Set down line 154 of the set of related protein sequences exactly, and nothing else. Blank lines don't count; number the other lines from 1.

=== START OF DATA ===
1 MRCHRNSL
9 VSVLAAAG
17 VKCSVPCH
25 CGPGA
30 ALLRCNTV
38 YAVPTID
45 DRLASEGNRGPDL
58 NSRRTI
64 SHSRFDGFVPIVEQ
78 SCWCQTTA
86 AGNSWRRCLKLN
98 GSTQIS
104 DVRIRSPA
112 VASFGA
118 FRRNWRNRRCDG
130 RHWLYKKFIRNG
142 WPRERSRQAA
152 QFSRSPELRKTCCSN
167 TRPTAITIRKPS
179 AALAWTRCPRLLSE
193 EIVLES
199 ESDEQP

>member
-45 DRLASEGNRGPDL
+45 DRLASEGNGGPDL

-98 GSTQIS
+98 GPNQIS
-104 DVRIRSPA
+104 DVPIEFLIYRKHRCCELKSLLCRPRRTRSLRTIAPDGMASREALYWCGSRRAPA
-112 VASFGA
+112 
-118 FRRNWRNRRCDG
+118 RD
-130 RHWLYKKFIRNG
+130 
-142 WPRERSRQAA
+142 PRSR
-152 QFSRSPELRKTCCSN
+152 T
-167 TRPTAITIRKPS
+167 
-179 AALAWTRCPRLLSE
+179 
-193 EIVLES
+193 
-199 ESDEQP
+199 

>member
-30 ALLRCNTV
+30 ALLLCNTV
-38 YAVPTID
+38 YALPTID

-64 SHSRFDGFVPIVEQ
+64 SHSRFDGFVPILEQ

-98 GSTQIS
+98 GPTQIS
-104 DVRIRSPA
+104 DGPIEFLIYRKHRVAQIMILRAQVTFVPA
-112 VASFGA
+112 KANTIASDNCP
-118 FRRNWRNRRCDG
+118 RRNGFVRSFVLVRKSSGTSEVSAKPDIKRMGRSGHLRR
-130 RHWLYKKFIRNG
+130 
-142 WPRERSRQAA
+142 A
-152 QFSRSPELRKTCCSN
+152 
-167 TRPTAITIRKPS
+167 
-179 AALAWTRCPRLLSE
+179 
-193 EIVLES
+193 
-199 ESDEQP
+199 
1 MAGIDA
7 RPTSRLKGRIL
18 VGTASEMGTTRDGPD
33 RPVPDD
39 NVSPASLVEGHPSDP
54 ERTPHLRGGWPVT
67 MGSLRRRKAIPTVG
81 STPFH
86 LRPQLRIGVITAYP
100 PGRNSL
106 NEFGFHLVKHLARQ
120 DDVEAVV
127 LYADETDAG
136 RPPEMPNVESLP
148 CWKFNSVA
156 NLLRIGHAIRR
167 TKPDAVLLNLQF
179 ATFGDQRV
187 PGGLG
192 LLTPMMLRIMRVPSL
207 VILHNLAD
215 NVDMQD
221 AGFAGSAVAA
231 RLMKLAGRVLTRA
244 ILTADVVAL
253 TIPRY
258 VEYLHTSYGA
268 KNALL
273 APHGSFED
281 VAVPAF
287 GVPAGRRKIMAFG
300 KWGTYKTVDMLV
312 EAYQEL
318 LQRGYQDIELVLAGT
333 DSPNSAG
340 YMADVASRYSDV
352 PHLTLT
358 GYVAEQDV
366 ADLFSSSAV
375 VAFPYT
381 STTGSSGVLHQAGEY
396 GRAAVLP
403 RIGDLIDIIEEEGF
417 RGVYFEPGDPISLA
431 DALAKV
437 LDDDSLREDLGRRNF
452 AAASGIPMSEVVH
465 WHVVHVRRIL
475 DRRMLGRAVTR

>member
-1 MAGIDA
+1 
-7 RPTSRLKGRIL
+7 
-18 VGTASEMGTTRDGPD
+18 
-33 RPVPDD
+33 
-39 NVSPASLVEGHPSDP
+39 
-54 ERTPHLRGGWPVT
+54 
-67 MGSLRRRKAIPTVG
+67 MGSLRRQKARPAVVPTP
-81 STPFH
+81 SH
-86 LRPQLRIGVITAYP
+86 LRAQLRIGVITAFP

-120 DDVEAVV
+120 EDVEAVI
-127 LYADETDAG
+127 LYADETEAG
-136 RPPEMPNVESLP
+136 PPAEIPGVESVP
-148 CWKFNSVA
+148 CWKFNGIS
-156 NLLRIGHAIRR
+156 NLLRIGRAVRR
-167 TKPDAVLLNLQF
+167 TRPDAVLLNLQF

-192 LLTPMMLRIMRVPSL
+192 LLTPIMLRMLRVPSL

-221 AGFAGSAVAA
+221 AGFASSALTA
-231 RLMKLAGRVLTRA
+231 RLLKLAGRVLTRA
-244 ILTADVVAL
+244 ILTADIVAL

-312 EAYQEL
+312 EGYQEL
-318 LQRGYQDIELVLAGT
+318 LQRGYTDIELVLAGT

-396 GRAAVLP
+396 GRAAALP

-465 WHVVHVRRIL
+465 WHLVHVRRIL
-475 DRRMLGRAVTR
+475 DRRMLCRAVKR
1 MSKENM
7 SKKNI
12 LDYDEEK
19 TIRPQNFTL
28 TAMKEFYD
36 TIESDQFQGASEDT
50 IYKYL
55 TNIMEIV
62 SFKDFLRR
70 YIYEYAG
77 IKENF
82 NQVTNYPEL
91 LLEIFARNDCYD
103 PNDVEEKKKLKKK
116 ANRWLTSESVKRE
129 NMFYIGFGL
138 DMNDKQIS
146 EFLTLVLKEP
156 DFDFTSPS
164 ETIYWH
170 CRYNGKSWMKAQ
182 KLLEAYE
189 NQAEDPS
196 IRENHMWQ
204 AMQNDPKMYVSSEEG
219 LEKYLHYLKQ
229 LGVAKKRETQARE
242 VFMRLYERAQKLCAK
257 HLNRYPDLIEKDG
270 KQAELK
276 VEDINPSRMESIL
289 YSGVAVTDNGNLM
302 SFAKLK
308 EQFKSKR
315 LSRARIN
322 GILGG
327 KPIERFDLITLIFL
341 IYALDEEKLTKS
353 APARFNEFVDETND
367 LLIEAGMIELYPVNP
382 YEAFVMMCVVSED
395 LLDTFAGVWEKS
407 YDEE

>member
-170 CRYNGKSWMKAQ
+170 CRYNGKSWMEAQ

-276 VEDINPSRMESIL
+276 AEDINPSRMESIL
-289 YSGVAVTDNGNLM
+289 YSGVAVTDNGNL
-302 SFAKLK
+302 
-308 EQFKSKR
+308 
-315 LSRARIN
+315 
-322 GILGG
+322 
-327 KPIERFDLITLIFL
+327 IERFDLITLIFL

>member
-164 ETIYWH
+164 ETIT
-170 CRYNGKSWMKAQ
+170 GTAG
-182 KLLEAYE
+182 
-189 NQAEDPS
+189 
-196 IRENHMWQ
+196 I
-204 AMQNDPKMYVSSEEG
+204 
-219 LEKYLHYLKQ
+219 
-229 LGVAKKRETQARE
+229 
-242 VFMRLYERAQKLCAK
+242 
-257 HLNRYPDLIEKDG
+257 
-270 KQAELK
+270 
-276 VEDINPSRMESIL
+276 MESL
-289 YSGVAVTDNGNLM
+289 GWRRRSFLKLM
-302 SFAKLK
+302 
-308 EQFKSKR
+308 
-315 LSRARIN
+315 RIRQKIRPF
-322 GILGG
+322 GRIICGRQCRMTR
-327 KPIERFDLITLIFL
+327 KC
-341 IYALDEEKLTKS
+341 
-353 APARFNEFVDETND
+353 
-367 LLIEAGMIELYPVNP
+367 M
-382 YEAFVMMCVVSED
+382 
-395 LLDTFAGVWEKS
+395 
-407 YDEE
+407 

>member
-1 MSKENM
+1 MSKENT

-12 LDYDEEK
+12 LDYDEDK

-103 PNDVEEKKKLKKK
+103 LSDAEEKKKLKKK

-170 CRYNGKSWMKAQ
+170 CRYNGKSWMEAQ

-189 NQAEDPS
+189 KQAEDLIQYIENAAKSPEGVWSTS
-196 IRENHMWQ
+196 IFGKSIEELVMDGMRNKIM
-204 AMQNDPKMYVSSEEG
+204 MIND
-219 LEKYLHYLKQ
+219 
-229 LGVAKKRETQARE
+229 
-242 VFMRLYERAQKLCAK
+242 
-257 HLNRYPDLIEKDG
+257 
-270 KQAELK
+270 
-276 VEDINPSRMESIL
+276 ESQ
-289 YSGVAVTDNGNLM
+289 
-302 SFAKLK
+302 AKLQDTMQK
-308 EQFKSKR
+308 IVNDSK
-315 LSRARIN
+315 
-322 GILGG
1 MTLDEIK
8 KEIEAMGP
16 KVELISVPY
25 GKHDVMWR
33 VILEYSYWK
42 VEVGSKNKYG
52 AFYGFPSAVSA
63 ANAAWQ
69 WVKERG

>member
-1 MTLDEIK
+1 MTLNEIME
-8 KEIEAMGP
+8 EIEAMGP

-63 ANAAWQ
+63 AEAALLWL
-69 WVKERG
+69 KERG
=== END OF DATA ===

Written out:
+156 NLLRIGRAVRR